Feb 2, 2019
by Johna Raskin, Freelance Writer, professor emeritus at Sonoma State University
By no stretch of the imagination could Lynda Hopkins be called a “pot politician,” but she’s the supervisor of the Fifth District, where more marijuana is cultivated than in any other district in Sonoma County. Geography, agriculture and politics have pushed her front and center where cannabis is concerned, not just locally but nationally.
In January, she appeared in aNew York Times story by Thomas Fuller, the paper’s San Francisco Bureau Chief. The article was titled “Now for the Hard Part: Getting Californians to Buy Legal Weed.
“The icon for cannabis is going to become the Marlboro Man,” TheNew York Timesreported Hopkins as saying. “In California we’ve done what we always do—regulate, regulate, regulate, which ultimately gives significant advantage to large companies with significant economies of scale.”
If readers of The Times concluded that Hopkins was throwing up her hands and giving up the fight for small cannabis growers, that’s not what she intended. So she insists.
“What I meant to convey is that we will end up with corporate cannabis unless we make changes,” Hopkins explained during a recent phone interview.
“I would like to see more locations for cannabis that have significant setbacks, impacts mitigated and make the whole application process less onerous,” she said.
That view is close to what many Sonoma County marijuana growers would like: more locations and a less onerous application process. It’s also close to what many rural citizens want: setbacks and mitigated impacts. For Hopkins, the challenge is to make both sides happier than they are now.
From her perspective, a win-win outcome is possible, though the future of cannabis in Sonoma County is still unsettled and uncertain.
“Not all permits are controversial,” Hopkins said. “In my district, I can count the problems on one hand.”
That’s good news.What’s disappointing is that Sonoma County has taken in millions of dollars from wanna-be cannabis farmers and given out zero permits in the last eighteen months or so.
“Yes, that’s a fair metaphor,” she said. “I definitely hear from both sides. To move forward, it’s important to separate the facts from the fictions and the hyperbole from the reality.” Indeed, the foes of cannabis often fall back on blatant exaggerations, like the woman who lived ½ mile from a grow site and insisted that she had a cannabis rash.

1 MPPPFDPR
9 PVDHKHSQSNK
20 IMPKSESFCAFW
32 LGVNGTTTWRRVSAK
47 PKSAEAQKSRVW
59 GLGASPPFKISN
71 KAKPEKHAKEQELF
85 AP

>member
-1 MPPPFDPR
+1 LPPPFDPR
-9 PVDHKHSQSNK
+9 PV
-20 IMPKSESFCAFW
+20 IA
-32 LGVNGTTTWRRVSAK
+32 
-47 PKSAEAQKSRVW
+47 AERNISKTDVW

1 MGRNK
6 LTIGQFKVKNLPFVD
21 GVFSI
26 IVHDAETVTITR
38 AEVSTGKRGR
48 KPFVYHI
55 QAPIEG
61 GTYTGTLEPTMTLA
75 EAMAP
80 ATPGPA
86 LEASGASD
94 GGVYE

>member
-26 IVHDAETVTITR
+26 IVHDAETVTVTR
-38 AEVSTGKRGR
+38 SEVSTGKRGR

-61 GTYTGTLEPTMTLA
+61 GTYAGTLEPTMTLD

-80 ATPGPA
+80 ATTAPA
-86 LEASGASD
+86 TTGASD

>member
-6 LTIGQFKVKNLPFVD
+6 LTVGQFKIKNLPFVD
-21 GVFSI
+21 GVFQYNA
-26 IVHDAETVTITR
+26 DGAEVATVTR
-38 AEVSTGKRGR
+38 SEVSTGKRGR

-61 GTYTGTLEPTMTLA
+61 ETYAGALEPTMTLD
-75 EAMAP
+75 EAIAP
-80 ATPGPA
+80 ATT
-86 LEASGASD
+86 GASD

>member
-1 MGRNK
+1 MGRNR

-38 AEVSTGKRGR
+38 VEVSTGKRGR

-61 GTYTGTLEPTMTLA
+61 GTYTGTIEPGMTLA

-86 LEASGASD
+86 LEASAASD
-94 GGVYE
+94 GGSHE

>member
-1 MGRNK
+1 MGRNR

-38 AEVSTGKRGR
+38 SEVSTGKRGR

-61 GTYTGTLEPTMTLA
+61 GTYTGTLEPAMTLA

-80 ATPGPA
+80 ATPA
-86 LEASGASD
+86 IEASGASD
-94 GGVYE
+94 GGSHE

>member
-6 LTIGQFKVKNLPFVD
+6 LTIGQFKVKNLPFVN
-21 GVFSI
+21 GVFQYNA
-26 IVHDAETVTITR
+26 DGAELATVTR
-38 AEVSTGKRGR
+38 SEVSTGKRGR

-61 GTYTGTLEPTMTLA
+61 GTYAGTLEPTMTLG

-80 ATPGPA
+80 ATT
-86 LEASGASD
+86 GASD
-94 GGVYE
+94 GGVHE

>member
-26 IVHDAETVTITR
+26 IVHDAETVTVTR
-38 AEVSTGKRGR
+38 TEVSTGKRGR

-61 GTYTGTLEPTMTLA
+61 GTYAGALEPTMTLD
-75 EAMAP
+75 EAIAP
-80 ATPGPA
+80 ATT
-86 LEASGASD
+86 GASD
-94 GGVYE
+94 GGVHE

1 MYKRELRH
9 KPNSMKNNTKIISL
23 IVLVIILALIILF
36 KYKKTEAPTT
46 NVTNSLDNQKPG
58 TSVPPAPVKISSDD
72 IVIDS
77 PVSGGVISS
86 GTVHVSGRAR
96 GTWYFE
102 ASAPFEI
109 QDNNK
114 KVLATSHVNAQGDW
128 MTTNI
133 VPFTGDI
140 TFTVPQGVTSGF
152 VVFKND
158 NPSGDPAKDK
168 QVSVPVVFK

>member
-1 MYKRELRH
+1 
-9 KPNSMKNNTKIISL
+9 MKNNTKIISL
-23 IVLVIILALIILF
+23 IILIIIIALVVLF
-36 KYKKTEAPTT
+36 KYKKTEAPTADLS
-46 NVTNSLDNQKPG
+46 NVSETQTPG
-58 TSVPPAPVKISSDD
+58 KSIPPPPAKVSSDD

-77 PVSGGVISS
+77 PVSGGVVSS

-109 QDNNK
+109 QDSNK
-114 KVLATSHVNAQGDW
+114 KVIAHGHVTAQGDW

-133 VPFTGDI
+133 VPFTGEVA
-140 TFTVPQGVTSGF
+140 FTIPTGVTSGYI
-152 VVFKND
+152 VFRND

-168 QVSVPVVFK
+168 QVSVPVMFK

“No, never,” she said. “I like the challenge. There’s a lot to do and I’m not alone.James Gore and I both sit on theCannabis Ad Hoc Committee.”
Hopkins said that she has not been surprised by the pockets of opposition to the cultivation of cannabis.
“Many people like bacon,” she said by way of explanation. “But they don’t want to live next door to a pig farm.” She added that she has been disappointed that more cannabis growers don’t engage with the political process, though she also knows that many of them have been outlaws and even criminals and have long opted out of public life.
She’d like cannabis growers to get with the program and “be more proactive.” She added, “My door is always open. I’m not in code enforcement. I want to learn how to make the whole process better for everyone involved.”
As a former farmer in rural Sonoma County, she knows and understands personal attachments to property. “When it comes to land use, passions run hot and big existential issues are involved,” she said. When asked if she thought that Albert Camus and Jean-Paul Sartre, two big-name French existentialists could help, she said, “No, let’s go with Socrates walking around and asking questions.”
As Hopkins sees it, many growers are hesitant to alter their way of operating in the world, while rural residents fear change in their neighborhoods, even when they’re lawful. Then there are the five county supervisors. “There are five different opinions,” Hopkins said.
Open Meetings: Except as expressly authorized under the Ralph M. Brown Act (the State’s local agency open meeting law), all meetings of the Cannabis Advisory Group are open to attendance by interested members of the public.
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